You can watch this show here at the Achievement Hunter site.
You can also watch this episode on youtube here.
Heroes & Halfwits is a brand new D&D show from Achievement Hunter, a very popular video game site.
As usual, I'm going to recap what happened, provide time stamps and then give my overall thoughts and observations.
(Gus) Bor Ealis - Human Paladin (Lawful Good)
(Ryan) Albus Cumberbatch - Half-Elf Warlock (Chaotic Neutral)
(Michael) Mogar Jones - Dragonborn Paladin (Lawful Good)
(Griffon) Orma - Half-Orc Barbarian (Chaotic Good)
(Geoff) Mr. Bo Jingles - Tiefling Bard ("Chaotic")
It's interesting that they go out of their way to tell us the alignment of each hero. Two lawful good paladins in the same group! That's pretty rare.
Everything is very loose in this session. There isn't much tension between the lawful good people and the chaotic people.
Frank, our dungeon master, kicks the campaign off by reading a lengthy intro. Normally I'd be bored out of my mind listening to a long pre-written diatribe, but in this case it is awesome. Frank put together one of the coolest campaigns I have seen in a long time.
Here's the basics:
The heroes have spent three months sailing across the sea with the armada. Their ship is massive and is armed with ten cannons. The crew poops off the side of the ship into hanging nets. Later in the adventure, we learn that the group is so used to pooping in nets that they have a hard time going to the bathroom without one.
The cannons are powered by "dragonpowder." They can shatter magical barriers!
The group is a special unit who will have to make their way through enemy territory and construct a campaign of disruption. The king's spymaster, The Kumian, infiltrated Jackalheart a year ago. The group needs to find and collaborate with The Kumian.
As the armada nears Jackalheart, a storm hits. Water elementals attack! Huge water spouts rise out of the ocean, destroying the ships and causing barrels of dragonpowder to explode.
The group survives the assault and washes up on the beach.
Crazy, right? The DM needs to write this campaign up and sell it.
The group debates what to do. They decide to check out a wrecked ship to see if there are survivors or supplies to be looted.
They battle a giant snake that is lurking up in a tree. More snakes jump in. Bor Ealis is apparently a racist human, who looks down on dragonborn, orcs and others.
The group kills the snakes and thinks about eating them. They inspect the snakes and see that they are covered in sores and have cataracts.
The DM actually hands out XP. It's weird how few of these shows dole out actual experience points. Maybe they do it off camera.
There is a ton of chatter and cross-talk. It's hard to watch when everyone is talking at once. I actually feel drunk just watching this.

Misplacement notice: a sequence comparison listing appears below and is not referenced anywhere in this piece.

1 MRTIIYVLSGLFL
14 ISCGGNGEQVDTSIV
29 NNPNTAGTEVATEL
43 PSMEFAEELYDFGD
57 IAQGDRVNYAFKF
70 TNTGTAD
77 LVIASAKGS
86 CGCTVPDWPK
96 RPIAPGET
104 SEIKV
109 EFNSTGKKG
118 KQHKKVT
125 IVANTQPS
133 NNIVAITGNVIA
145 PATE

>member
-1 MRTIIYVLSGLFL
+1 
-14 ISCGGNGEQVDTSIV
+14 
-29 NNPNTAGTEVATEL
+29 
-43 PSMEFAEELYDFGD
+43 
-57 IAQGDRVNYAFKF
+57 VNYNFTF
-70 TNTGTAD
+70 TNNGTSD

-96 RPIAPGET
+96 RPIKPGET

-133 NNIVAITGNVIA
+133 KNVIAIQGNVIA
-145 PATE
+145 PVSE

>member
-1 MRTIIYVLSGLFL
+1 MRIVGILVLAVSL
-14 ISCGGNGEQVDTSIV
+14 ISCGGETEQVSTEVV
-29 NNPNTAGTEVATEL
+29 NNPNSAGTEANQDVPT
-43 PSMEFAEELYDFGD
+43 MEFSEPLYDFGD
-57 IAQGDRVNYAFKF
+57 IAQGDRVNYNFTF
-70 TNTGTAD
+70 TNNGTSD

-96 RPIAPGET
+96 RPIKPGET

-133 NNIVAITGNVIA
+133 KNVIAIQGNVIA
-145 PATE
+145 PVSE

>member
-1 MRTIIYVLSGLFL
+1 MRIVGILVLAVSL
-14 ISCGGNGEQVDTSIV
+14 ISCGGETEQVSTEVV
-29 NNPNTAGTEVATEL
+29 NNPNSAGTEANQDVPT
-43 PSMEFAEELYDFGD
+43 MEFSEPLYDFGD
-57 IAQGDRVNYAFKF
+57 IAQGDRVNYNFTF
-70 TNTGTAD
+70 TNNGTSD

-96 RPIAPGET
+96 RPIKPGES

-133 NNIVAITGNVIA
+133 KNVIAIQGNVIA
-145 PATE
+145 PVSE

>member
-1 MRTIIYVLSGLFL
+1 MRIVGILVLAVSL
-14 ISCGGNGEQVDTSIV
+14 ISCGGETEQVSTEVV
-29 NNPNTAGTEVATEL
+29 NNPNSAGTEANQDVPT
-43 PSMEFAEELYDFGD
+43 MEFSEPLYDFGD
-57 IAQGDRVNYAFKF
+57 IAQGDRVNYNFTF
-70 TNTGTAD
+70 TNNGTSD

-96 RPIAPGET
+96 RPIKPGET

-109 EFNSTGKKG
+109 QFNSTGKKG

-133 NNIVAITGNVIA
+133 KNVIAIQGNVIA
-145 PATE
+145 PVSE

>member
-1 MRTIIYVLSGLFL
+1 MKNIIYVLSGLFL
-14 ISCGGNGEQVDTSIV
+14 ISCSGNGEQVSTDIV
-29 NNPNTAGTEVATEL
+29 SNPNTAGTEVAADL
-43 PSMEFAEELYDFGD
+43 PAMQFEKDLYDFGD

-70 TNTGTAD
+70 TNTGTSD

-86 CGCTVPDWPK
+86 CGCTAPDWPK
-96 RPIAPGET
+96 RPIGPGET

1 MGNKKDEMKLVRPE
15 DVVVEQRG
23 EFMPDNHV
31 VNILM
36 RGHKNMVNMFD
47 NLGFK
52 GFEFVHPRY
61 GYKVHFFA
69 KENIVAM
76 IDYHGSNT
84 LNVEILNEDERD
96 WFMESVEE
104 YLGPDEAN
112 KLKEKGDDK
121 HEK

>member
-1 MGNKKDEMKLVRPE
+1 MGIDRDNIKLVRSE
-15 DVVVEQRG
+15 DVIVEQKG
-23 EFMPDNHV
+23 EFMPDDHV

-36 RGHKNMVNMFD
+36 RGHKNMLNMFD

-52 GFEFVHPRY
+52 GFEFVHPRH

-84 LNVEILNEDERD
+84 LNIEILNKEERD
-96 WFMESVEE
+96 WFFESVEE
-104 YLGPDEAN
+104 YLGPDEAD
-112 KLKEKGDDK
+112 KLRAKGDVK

The upside of this is that the players are relaxed and having a good time. There are quite a few pauses to look up rules, but the group is so rambunctious that those moments are not boring.
When you look at the professional set-up of this show, your first thought might be that this is going to be like Critical Role, where they are very aware that they are on a show and tailor the game accordingly. This is literally a 'real' d&d game, with all of the warts included.
I really think they should edit this and cut out the discussion of bonuses and rules clarifications. I think that kind of thing will erode viewer interest, but who knows. This show has a ton of views on youtube already so I'm not sure if I should argue with success.
The group is attacked by stirges, and the group wipes them out in another chaotic battle. That's where we stop.
I almost feel like I am doing these shows a disservice by writing about their first episode. They haven't had a chance to work out the kinks. From what I am told, Critical Role really tightened up as it went.
The problem is that I want to watch every D&D show from the beginning. Campaigns are very complex and I don't think a one minute recap is going to help too much. Plus, if I like the show, I'm going to go back and start from the beginning anyway.
Epic Setting: Good god, what an awesome setting. You should watch the first ten minutes of the show just for that. DM Frank came up with a ton of great ideas. I've always wanted to run a D&D campaign that is entirely set in a war with the characters as soldiers. I really liked the setting of Lightfall on High Rollers and this one is right up there with it. Fantastic!
Decent Run Time: One hour and twenty minutes seems like a good amount of time for a show. Unfortunately, in this episode the group didn't accomplish much at all. They fought snakes and stirges.
The Group is Loose: The players drink throughout this show, which is good and bad. It is good because everyone is lively and ready for hijinks. It is bad because there is a fine line between buzzed and sloppy.
The game devolved into a bunch of people blurting out whatever came into their mind at the same time. They're pretty funny people, but this show is unwatchable at points. Some of the players get pretty obnoxious.
Missed Opportunity: I would have liked to see the DM start this session with the group on the boat as it is attacked. We could have had some low-level elementals attack, attempts to rescue crew members trapped in a burning room, maybe a dive in a submerged section of the ship and a thrilling escape as the ship is destroyed by the water spout.
Once this session got underway, it contained a few encounters with wandering monsters. I feel like the DM didn't capitalize on his own awesome ideas.
I think the most accurate thing to say about this show is that it has potential. For now, you might want to listen to this show while you do other things. I get the feeling that they are going to iron things out over the stretch of a few episodes. The setting alone makes this show worth keeping an eye on.